Here we can see that in the image as we discussed the black will always be black(because its pixel value is zero any multiplication will not affect it). In the results, we can see some more color. In the left upper corner, the first four-pixel cells are red which means they have (255,0,0) color space. And at the start of the next 4 x 4 cells, we can see yellow which means the color space in this section is (255,255,0). By this, we can say that overlapping cells have a matching of two different colors.

How can we use them?

We can add these layers into our keras CNN model by using tf.keras.layers.Conv2DTranspose layer. For example,

tf.keras.layers.Conv2DTranspose(filters_depth, filter_size, strides=(1, 1), padding='valid', output_padding=0)

The above line of code is used for adding a transposed convolution layer with a keras sequential model. If anyone is using PyTorch for implementation, they can use torch.nn.ConvTranspose2d() as:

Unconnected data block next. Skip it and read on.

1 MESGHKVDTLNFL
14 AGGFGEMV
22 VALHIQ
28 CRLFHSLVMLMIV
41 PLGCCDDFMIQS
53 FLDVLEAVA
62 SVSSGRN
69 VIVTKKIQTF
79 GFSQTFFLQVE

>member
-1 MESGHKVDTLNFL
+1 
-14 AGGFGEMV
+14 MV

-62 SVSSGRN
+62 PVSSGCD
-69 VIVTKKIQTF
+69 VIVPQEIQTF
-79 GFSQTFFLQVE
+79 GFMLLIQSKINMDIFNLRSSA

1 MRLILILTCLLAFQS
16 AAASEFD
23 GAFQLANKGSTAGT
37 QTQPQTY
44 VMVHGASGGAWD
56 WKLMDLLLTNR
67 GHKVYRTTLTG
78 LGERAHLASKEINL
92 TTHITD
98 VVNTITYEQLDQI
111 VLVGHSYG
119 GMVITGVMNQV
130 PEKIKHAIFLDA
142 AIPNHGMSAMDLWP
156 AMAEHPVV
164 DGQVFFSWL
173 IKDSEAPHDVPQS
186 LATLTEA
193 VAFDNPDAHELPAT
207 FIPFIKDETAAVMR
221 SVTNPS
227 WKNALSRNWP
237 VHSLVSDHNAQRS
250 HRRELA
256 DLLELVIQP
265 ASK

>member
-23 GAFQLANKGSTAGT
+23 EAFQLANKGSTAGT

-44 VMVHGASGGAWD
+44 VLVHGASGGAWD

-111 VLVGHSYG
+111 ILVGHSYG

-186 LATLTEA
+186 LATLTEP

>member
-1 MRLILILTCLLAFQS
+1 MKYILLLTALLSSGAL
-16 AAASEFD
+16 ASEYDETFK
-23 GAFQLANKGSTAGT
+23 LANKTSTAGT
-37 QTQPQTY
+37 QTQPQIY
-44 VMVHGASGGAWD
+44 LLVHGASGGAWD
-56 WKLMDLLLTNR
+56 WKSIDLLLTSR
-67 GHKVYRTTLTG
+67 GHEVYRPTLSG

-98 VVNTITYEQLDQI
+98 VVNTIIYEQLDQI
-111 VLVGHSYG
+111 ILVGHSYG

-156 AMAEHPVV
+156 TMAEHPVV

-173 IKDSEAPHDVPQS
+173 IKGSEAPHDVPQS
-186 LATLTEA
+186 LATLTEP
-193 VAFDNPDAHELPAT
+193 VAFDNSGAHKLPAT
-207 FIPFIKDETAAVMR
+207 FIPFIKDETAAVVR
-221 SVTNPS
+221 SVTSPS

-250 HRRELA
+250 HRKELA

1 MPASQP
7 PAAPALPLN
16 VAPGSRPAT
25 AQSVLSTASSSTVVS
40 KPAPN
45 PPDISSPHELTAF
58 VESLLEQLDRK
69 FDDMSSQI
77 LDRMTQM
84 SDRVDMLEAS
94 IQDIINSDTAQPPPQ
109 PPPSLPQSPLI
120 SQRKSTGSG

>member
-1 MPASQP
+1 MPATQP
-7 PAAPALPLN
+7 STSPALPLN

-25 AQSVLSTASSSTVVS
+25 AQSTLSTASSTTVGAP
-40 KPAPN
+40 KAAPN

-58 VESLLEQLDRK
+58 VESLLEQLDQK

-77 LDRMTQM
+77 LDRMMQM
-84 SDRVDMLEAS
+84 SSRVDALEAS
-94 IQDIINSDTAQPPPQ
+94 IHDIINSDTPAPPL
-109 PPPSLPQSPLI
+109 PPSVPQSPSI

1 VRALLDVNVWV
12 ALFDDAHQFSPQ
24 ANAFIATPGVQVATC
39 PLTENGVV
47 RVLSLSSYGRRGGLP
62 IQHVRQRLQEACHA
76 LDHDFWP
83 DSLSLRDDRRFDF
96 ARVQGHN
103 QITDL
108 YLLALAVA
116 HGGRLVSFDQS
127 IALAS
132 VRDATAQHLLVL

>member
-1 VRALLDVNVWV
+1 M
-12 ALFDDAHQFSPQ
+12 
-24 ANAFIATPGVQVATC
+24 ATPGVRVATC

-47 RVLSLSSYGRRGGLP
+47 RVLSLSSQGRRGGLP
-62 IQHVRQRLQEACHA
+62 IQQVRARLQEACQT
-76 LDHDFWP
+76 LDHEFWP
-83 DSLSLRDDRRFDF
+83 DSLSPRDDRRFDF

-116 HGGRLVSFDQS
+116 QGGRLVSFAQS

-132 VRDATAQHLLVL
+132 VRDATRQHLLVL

torch.nn.ConvTranspose2d(in_channels, out_channels, kernel_size, stride=1, padding=0, output_padding=0, groups=1, bias=True, dilation=1, padding_mode='zeros', device=None, dtype=None)

Final Words

Here we have seen how transposed convolution layers are a better way to upsample any image. We have seen some other techniques which can be used but when it comes to making a model which is learning in all stages we should use transposed convolution. There are various applications where sometimes it becomes compulsory to use these layers such as semantic segmentation, superresolution etc.

References: